I am not saying the index will go there, but there is room for plenty of downside. What of the falling M3? The economy is badly structured, what with annual capacity for 2 million homes and 18 million cars. I don’t see the necessary restructuring taking place. Instead the federal government and central bank are attempting to prop up the rotten edifice.

  5. James Altucher on July 3, 2010 at 9:33 AM said:

    Of course Chad is right. Schiller is looking at 10 years moving average.

    Why assume we go back to the 70s level of 7x? Interest rates and inflation were double digits. We’re at lowest inflation and lowest interest rates in 50 years.

    M3? There is no falling M3. The US govt no longer tracks M3 and the so-called “shadowstats” makes up their own estimate of it.

    “rotten edifice?” Quality of life has improved in America every decade since its inception which is why our economy is bigger than the next 4 combined.

    Take Chad’s number and now back out the cash on the books. Now we’re at a 10-12 P/E for S&P 500 depending on what estimate you use for 2010. The balance sheet of US corporate America is the best its ever been. Should XOM trade at 2x earnings next year? You can take that bet but I won’t (and Warren Buffett doesn’t).

  6. Steve Clements on July 4, 2010 at 1:53 PM said:

    Hi Chad: What is your response to those who say we should look at GAAP Earnings ($67 est. in 2010) versus Operating Earnings ($82 in est. 2010) ?
    Thanks for your article!

  7. Chad Brand on July 6, 2010 at 7:47 AM said:

    @Steve Clements:

    Many investors (including those who need to make bearish arguments for stocks to please their followers) mistakenly assume that GAAP earnings are preferable to operating earnings. After all, they are “generally accepted accounting principles” so they claim they are more accurate and less manipulative than the non-GAAP operating figures that companies and analysts use. Unfortunately, GAAP earnings are of little help to investors (who job it is to focus on cash flow).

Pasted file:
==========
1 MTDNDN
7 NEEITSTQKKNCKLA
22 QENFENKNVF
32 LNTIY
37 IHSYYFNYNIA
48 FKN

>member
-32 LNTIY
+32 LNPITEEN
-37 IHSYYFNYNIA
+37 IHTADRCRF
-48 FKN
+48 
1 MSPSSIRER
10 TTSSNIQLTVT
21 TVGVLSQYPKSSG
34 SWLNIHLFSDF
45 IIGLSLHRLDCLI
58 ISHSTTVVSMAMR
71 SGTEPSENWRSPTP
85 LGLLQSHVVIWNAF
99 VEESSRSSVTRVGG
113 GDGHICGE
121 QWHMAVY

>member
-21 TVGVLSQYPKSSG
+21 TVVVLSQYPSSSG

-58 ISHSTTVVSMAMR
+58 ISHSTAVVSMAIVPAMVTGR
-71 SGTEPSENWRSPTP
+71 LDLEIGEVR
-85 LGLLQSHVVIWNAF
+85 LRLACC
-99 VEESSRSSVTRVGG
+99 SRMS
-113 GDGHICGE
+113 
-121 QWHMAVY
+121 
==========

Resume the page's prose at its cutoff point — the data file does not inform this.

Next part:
This is because equity shareholders own claims on future cash flow, not reported earnings. Operating earnings are actually much closer to actual cash flows than GAAP earnings because GAAP requires that all non-recurring and/or non-cash charges flow through the income statement, which reduces reported earnings (this is why GAAP numbers are almost always lower than operating numbers). Conversely, operating numbers typically focus on cash profits (with some exceptions… depreciation and amortization being the big one).

    Some of the more common bookkeeping entries included in GAAP earnings would be stock-based compensation costs, goodwill impairment charges, asset writedowns, unrealized gains and losses on investments, and one-time restructuring charges such as severance for laid off workers (this last one is a cash item but would not typically reduce one’s estimated value of a company).
    These are required to be booked as “losses” under GAAP even though the firm’s financial position is unaffected in all but the last example (because no cash changes hands).

    I recall that in late 2007 Sprint wrote down the value of its goodwill by $30 billion (from their il-advised acquisition of Nextel) and that single non-cash accounting line item dramatically impacted the GAAP earnings for the entire S&P 500 index! If you get a few of these in a single year, the numbers can vary a ton. Just looking back at 2008, S&P 500 operating earnings are $49 but GAAP earnings were $15. The same numbers were $57 and $51, respectively, for 2009. Based on that it is easier to see why people would think that 2009 earnings growth of 16% (57 vs 49) was more accurate figure than +240% (the GAAP figure — 51 vs 15).

    Hope that helps…

  8. Steve Clements on July 6, 2010 at 7:56 PM said:

    Chad, I sure appreciate your in depth response to my question on GAAP vs Operating Earnings. Thank you very much !